WIPO Arbitration and Mediation Center
ADMINISTRATIVE PANEL DECISION
"Dr. Martens" International Trading GmbH. and "Dr. Maertens" Marketing GmbH v. Private Whois Service
Case No. D2011-1191
1. The Parties
The Complainants are "Dr. Martens" International Trading GmbH. and "Dr. Maertens" Marketing GmbH, of Gräfelfing and Seeshaupt, Germany, represented by Beetz & Partner, Germany.
The Respondent is Private Whois Service, of Nassau, the Bahamas.
2. The Domain Names and Registrars
The disputed domain names <docmartensoutlet.com>, <docmartenssale.com> and <docmartensshop.net> are registered with Internet.bs Corp.
3. Procedural History
The Complaint was filed with the WIPO Arbitration and Mediation Center (the “Center”) on July 13, 2011. On July 13, 2011 and July 15, 2011, the Center transmitted by email to Internet.bs Corp. a request for registrar verification in connection with the disputed domain names. On July 15, 2011, Internet.bs Corp. transmitted by email to the Center its verification response confirming that the Respondent is listed as the registrant and providing the contact details.
The Center verified that the Complaint satisfied the formal requirements of the Uniform Domain Name Dispute Resolution Policy (the “Policy” or “UDRP”), the Rules for Uniform Domain Name Dispute Resolution Policy (the “Rules”), and the WIPO Supplemental Rules for Uniform Domain Name Dispute Resolution Policy (the “Supplemental Rules”). In doing so, the Center noted that one of the disputed domain names listed in the Complaint was not correct and communicated that to the Complainants, who filed an amended Complaint on July 15, 2011.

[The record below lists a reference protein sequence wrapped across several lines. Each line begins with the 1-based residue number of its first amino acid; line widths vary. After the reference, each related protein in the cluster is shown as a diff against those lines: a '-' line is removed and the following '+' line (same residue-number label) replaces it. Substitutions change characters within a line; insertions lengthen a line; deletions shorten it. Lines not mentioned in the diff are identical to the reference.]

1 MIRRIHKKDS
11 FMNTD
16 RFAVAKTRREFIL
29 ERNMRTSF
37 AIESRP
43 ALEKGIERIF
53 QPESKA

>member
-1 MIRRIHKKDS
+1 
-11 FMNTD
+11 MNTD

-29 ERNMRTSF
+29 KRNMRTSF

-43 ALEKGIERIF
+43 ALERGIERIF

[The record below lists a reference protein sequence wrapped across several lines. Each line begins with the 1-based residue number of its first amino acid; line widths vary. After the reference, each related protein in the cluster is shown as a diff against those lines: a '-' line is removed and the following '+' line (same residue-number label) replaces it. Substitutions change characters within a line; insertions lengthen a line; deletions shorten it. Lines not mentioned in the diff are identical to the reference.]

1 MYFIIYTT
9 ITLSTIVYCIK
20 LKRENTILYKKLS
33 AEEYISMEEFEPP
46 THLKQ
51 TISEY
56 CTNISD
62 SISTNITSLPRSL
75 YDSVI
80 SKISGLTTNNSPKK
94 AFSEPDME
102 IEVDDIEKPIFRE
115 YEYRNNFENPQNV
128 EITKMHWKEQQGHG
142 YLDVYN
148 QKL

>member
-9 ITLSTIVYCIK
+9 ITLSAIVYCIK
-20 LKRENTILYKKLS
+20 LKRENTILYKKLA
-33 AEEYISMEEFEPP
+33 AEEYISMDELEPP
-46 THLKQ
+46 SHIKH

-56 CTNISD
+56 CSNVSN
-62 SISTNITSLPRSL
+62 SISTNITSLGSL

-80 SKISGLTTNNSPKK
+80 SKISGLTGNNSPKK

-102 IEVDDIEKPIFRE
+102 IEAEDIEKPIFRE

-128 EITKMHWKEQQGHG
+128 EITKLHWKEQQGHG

The Center further noted that the Complaint did not state that the Respondent had not been sent a copy of the amended Complaint. The Center informed the Complainants of their obligation, in accordance with paragraph 2(b) of the Rules and paragraph 3 of the Supplemental Rules, and the Complainants transmitted the amended Complaint to the Respondent on July 22, 2011.
In accordance with the Rules, paragraphs 2(a) and 4(a), the Center formally notified the Respondent of the Complaint, and the proceedings commenced on July 26, 2011. In accordance with the Rules, paragraph 5(a), the due date for Response was August 15, 2011. The Respondent did not submit any response. Accordingly, the Center notified the Respondent’s default on August 17, 2011.
Meanwhile, on July 19, 2011 the Complainants forwarded to the Center an email received from an unidentifiable third party stating that he was not the owner of the disputed domain names. The Center replied to the Complainants, confirming the registrant’s contact details as disclosed in the public information made available in the WhoIs database, as well as the confirmation provided by the Registrar.
On August 17, 2011 the same third party emailed the Center directly alleging, again, that he was not the owner of the disputed domain names. The Center replied providing the information disclosed in the publicly available WhoIs database(as mentioned above), asking said third party to identify himself, to explain the relationship (if any) to the Respondent and to provide information sufficient to establish the legitimacy of his intervention in this proceeding. No answer was received by the Center.
The Center appointed Angela Fox as the sole panelist in this matter on August 24, 2011. The Panel finds that it was properly constituted. The Panel has submitted the Statement of Acceptance and Declaration of Impartiality and Independence, as required by the Center to ensure compliance with the Rules, paragraph 7.
4. Factual Background
The Complainants are the proprietors of the trademarks DR. MARTENS and DOC MARTENS, used since the late 1950s in respect of a popular range of footwear, clothing and accessories available for sale throughout the world.